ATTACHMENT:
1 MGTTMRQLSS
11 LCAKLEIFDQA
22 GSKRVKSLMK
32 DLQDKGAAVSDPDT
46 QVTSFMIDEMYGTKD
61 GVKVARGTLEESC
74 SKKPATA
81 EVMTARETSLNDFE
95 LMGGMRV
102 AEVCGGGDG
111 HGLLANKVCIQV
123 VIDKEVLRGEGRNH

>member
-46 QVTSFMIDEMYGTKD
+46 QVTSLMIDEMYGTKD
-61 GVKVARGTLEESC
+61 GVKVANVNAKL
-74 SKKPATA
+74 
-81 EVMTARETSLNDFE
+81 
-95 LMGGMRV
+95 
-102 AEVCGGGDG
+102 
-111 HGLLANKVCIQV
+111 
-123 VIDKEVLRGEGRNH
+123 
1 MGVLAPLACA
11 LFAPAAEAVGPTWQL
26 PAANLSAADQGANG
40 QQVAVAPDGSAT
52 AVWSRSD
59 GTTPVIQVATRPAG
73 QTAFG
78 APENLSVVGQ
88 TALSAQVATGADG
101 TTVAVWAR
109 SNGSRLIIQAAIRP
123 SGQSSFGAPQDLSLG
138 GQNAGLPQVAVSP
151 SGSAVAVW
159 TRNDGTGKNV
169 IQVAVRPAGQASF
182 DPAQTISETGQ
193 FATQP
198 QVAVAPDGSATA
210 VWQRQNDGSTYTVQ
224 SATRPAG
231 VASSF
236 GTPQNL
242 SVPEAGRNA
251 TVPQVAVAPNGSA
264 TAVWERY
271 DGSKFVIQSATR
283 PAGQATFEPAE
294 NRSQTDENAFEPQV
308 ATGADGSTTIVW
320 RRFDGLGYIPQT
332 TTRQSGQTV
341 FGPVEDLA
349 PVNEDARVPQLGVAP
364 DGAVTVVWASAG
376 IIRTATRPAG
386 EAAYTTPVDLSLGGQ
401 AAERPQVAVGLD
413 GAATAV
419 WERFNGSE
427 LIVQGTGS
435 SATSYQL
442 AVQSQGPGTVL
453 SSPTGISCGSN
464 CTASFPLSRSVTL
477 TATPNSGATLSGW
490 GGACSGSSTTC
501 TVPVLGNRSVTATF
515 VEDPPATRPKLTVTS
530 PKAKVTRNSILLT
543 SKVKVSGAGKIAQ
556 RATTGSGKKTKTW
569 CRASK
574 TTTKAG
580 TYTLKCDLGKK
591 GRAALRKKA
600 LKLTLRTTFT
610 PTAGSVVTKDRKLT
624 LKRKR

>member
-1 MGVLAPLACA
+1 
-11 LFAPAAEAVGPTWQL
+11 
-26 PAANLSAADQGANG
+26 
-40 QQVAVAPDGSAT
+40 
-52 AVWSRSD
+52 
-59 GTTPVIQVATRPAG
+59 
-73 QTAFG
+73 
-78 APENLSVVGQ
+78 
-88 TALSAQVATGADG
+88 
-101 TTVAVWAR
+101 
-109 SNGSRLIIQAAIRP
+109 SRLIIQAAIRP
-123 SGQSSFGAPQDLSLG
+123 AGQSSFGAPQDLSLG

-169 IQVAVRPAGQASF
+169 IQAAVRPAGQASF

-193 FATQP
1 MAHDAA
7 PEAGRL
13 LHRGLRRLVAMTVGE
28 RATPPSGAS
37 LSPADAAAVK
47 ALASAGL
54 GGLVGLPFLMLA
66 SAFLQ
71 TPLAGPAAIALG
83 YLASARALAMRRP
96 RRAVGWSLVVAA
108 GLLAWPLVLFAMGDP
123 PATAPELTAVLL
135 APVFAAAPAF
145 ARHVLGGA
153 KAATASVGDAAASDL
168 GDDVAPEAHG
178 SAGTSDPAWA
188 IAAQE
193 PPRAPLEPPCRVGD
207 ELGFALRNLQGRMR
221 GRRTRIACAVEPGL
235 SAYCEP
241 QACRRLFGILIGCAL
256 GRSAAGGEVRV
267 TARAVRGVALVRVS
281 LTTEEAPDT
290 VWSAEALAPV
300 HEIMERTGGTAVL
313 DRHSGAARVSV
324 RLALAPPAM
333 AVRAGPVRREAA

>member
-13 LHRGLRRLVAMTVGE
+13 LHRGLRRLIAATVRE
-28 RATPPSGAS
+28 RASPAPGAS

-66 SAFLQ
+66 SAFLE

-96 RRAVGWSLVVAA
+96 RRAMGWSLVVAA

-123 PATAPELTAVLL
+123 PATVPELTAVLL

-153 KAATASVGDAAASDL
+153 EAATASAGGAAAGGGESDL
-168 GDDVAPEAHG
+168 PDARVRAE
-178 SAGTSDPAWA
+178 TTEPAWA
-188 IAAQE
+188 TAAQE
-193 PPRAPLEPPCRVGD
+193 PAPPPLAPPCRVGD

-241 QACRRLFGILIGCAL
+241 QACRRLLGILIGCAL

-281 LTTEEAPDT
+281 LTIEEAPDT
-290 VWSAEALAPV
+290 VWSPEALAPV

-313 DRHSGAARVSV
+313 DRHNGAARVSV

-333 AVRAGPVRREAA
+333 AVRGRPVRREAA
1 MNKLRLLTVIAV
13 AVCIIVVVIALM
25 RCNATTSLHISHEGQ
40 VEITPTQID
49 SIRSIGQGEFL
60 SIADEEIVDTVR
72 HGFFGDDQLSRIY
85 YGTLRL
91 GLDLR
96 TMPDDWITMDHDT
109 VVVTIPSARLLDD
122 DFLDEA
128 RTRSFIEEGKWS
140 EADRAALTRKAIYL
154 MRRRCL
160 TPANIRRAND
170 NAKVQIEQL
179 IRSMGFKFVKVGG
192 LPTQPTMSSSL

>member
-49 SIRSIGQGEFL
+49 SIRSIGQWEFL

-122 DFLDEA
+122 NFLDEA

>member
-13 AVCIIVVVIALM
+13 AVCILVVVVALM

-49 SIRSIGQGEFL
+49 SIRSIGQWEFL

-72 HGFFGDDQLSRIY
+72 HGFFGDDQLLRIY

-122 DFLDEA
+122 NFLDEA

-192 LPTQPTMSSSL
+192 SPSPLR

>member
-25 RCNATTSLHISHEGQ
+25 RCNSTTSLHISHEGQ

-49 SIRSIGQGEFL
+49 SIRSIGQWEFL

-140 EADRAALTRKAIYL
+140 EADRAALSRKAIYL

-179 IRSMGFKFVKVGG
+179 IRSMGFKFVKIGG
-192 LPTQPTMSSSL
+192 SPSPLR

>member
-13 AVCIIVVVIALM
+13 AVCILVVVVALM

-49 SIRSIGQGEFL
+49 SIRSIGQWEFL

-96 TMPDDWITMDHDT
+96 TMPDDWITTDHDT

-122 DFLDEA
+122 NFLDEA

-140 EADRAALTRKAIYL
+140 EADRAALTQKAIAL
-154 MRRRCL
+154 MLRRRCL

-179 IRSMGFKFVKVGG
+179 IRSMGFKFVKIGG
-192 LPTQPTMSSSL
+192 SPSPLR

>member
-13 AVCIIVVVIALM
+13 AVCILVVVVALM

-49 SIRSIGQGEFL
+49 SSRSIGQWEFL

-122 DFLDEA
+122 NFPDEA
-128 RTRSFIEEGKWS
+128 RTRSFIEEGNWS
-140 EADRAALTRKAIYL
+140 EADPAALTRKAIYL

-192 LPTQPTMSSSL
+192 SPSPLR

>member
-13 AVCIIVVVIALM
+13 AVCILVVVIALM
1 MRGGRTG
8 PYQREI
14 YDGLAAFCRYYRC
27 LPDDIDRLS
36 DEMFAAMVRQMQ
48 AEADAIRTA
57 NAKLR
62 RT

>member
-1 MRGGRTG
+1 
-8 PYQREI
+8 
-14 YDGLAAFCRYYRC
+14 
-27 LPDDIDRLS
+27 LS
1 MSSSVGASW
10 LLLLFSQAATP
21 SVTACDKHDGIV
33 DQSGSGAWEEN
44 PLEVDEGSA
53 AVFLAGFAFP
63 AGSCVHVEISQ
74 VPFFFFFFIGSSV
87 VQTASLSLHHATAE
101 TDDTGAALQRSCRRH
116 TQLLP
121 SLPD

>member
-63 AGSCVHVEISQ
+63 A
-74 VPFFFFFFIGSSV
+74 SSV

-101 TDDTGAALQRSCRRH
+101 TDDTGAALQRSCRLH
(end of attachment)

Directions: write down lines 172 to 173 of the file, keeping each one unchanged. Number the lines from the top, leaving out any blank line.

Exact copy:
-281 LTTEEAPDT
+281 LTIEEAPDT